But greatness is synonymous with Trott. He’s the kind of guy everyone has a story about. We all relish in his presence, eager to catch up with him and share warm memories with others of “that one time Louis…”
So, as we said our thank yous and reluctant goodbyes, staff members at SHS were given the moment to appreciate and share all the wonderful things he has done for us, and share their “Louis stories”.
Some, naturally, are hilarious:
Matt Petermann, Principal, SHS:
“I was hired in fall 2003, I can still remember some of the first people that I met. I didn’t have a classroom as a new teacher, so I was in the cubicle. Everyone pointed me to Louis, saying, ‘he’ll find you a file cabinet and get you set up.’ So, the first thing I do is have Marguerite [Smith] call Louis.
“He finds me, and the first words he says are, ‘What do you want?’ I gave my actual introduction — you know, told him my name, my quick story, and his response was: ‘Come with me.’
“Within minutes, he found one, and I had to carry it with him down the hallway, during school, when there were kids around – timed it just right with passing time…another memory was learning Louis needed to take care of a clogged toilet. Suddenly, on my walkie-talkie at full volume, I hear Louis yell, ‘Mike! Get the stick!’”
Other stories, also naturally, show Trott’s compassion and thoughtfulness for those he worked with.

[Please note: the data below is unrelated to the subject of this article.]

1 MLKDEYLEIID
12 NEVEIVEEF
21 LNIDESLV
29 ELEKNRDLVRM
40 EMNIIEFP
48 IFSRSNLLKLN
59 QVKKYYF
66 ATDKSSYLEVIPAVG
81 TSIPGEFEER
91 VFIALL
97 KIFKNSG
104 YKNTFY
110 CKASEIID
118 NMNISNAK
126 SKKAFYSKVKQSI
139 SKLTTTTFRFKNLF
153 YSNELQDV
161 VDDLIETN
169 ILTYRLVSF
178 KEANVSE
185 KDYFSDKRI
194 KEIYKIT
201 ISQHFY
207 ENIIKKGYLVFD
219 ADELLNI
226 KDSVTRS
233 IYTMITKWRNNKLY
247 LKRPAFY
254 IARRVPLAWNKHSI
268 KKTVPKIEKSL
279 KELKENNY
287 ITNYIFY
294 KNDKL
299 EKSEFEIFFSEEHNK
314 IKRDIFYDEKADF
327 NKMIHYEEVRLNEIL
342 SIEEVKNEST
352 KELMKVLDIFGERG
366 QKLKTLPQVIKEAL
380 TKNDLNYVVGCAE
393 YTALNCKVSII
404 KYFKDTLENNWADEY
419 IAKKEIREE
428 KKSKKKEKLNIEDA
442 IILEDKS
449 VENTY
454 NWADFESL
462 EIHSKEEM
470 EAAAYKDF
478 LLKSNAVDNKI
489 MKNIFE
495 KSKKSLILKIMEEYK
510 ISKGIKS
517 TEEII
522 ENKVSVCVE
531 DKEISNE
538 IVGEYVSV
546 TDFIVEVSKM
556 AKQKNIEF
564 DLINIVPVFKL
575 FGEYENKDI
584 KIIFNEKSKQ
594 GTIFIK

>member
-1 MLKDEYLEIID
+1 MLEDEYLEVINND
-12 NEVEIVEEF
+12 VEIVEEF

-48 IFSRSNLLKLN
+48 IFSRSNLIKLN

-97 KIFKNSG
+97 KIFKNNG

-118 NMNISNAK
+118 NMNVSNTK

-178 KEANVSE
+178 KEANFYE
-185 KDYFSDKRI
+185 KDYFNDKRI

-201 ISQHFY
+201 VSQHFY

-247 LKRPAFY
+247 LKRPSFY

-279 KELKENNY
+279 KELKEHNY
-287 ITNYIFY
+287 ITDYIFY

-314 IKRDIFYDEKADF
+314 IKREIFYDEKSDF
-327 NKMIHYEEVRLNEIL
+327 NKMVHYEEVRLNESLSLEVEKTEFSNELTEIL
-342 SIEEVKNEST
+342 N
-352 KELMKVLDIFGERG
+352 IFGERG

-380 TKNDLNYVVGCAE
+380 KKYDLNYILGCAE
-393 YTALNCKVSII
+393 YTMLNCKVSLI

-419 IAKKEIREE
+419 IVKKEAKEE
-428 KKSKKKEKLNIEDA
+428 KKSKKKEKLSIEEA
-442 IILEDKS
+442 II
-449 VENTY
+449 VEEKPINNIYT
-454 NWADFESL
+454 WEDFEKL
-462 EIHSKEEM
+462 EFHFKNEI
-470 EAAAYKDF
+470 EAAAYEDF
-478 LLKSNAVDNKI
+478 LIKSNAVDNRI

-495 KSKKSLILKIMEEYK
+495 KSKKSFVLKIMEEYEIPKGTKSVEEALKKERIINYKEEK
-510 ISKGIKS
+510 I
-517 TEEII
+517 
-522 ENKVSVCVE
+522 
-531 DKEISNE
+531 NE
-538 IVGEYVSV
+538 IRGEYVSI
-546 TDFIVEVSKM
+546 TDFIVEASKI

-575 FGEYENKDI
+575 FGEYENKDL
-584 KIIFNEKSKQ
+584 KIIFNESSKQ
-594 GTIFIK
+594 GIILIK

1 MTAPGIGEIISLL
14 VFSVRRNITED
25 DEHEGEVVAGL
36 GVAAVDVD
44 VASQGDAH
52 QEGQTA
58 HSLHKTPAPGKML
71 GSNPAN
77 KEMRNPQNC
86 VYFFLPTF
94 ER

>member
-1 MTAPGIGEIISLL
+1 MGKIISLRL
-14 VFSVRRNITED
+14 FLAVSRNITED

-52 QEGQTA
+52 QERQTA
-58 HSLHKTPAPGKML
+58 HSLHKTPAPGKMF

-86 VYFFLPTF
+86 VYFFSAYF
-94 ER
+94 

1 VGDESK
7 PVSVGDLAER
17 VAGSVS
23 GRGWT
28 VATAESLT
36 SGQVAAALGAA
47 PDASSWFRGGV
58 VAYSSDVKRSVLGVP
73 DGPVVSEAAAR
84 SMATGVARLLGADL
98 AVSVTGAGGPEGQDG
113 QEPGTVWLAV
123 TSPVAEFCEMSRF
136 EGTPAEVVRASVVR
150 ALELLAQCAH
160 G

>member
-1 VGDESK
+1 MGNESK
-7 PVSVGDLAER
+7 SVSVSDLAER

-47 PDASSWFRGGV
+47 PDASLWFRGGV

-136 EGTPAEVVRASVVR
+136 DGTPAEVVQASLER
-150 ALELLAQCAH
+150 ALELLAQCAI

Danika Whitehouse, Spanish Teacher:
“Many years ago at the old school, there was major vandalism done in my portable. When I say major, I mean they took food and put it into my file cabinets – protein shakes, they put things into the electronics, took the fire hydrant off the wall, sprayed everything in the room. I had gotten a phone call warning me what it’ll look like as I’m driving into school. Nothing you can expect, worse than I imagined. I was out of my room for a week. Every day I’d go by and check-in. He was scrubbing with toothbrushes, on hands and knees – not just Louis, but the whole maintenance staff – he led by example and raised up those people around him because of his level of hard work, diligence, and integrity. At the end of the week, I walked into my room and there were flowers for me. Why did I get flowers? There was such a thought put into, ‘Welcome back to your room.’ I’ll never forget that there were flowers for me after being displaced in my room. That tells you what kind of person he is.”
More stories flow through the staff, sprinkled with laughter and tears. Peterman again hands Trott the mic to say a few words. Unable to do so, Louis’ wife, Clara – a true partner and symbol of love and support – stepped in.
“We want to thank everybody for all your good wishes, gifts, cards,” she said. “We were so overwhelmed at the beginning that you all cared so much. And he’s having a hard time since his heart attack… he’s been very emotional. I can’t thank you enough. There are not enough words and ways to thank you for what you’ve done for us.”
The thanks and gratitude are all ours. Louis, we wish you a well-deserved and relaxing retirement. We miss you – and will continue to – more than you could know.
Share your stories of Louis in the comments!